Wolf in Sheep's Clothing

Sure, it's obvious this is no ordinary '65 convertible, but an LS9-equipped monster with 748 horsepower?

May 6, 2011

Also from Issue 66

  • Baldwin-Motion Phase III
  • 2008 Coupe
  • Market Report: C4
  • 1992 Coupe
  • 1954 Roadster
  • Tech: New Big Block
  • 1967 Small-Block Coupe
  • How-To: C6 Appearance
  • Racing: Sebring
Buy Corvette_magazine-66-cover
Wolf in Sheep's Clothing 1
Wolf in Sheep's Clothing 2
Wolf in Sheep's Clothing 3
Wolf in Sheep's Clothing 4
Wolf in Sheep's Clothing 5
Wolf in Sheep's Clothing 6
Wolf in Sheep's Clothing 7

After several decades of very intense involvement in the Corvette hobby, I have excellent advice for anyone contemplating an extensive restoration or restomod project: Sit down with a blank note pad, a half dozen sharp pencils with good erasers and a bottle of aspirin to ease your impending headache. Next, very carefully calculate the cost for each and every part you’re going to buy, then figure the time required for each and every thing you’re going to have done. After you complete your exhaustive analysis of exactly how much time and money the project will require, take each resulting figure and double it to arrive at a reasonably accurate estimate. Hopefully the aspirin works.

The fact that a complete car build or rebuild normally takes twice as long as most people think, and therefore costs twice as much money, was a primary motivator for longtime car collector Daniel Ferrara when he founded Long Island Collector Car Garage (LICCG) in 2006. He envisioned a facility that would build top-level one-off restomods in less than a year, not several years, as is the industry norm. As a result, labor costs could be better contained. To accomplish these goals, Ferrara brought together a small, intensely focused group of fabricators, paint and body specialists, and engineer/technicians who would work on no more than two cars at a time. By bringing the right people together under one roof and strictly limiting the number of projects going on at any one time, Ferrara gave his staff the tools needed to stay completely focused—and that has meant increased efficiencies and a streamlining of the whole process.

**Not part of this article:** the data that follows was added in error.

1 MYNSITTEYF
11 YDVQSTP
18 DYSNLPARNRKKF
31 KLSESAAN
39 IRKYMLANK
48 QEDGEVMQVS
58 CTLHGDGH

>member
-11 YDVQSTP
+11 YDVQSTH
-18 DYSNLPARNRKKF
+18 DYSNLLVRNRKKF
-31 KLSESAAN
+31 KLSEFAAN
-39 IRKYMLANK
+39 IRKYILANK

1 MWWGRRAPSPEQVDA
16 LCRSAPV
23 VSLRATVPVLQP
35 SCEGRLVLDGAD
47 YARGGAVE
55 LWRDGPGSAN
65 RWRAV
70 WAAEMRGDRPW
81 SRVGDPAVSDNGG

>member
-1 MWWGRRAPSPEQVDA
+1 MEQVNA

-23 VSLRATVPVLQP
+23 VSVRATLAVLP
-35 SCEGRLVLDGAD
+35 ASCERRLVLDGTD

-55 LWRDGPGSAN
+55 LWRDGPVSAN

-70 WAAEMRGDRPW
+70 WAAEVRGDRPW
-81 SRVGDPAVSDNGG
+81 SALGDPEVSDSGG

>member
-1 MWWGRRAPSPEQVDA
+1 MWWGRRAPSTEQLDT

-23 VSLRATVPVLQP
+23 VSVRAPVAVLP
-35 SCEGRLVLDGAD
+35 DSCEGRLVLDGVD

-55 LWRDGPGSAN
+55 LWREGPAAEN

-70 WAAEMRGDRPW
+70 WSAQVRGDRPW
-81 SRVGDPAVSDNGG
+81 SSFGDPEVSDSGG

The restomod featured here is a stunning validation of Ferrara’s vision of a highly efficient company that can build custom cars quickly. The car began life as an Ermine White/black vinyl interior 1965 convertible with a base engine, two-speed Powerglide automatic and no options to speak of. By the time Ferrara bought it, the nondescript Corvette had a replacement 327-cid engine and was slightly tired but still roadworthy. Ferrara initially planned to do some light restoration and service work and use the car as a weekend driver, but with encouragement from his staff that idea was ditched.

“We put together a comprehensive plan to completely transform the car into a show stopper that still looks like a stock ’65 Corvette but has the comfort and performance of a new Corvette,” explains Peter Spinella, LICCG’s Vice President.

To get the project going, a custom chassis designed to mount a C2 body with C4 suspension, steering and brakes was sourced from Newman Car Creations. At first, the rolling chassis was fitted with a new 7.0-liter LS7, but that engine was put aside in favor of a less powerful, but more exotic, 5.7-liter four-cam LT5 engine. “We happened to have a brand-new LT5 crate engine and a new ZF transmission on hand, and we thought these would complement the theme of the build very nicely,” explains Spinella.

But everything changed at the halfway point in June 2009, four months after the build began and four months before the car needed to be completed and sent off to the SEMA show in Las Vegas, where it would be prominently displayed in the Mothers Polish booth. Spinella received a call from his friend Mark Campbell, owner of Street & Performance (S&P) in Mena, Arkansas, asking if he had any use for the first GM crate LS9 S&P got in. He didn’t have to ask twice. “Up to that point,” recalls Spinella, “it was impossible to buy an LS9, so when the opportunity fell in our lap we didn’t hesitate. But, of course, since we were the first to install a new ZR1 engine in an older Corvette, we had a lot of additional challenges to overcome.”

The first order of business was getting the engine to mate to the chosen transmission, a Tremec T-56 6-speed manual. (The ZR1 uses a transaxle design, so its Tremec TR6060 is located at the rear, not connected directly to its LS9). LICCG managed to get the assemblies to bolt together and worked with clutch manufacturer McLeod Racing to design and fabricate a prototype dual-disc Kevlar clutch that would work with the LS9/Tremec T-56 combination.

Connect with Corvette Magazine:   Facebook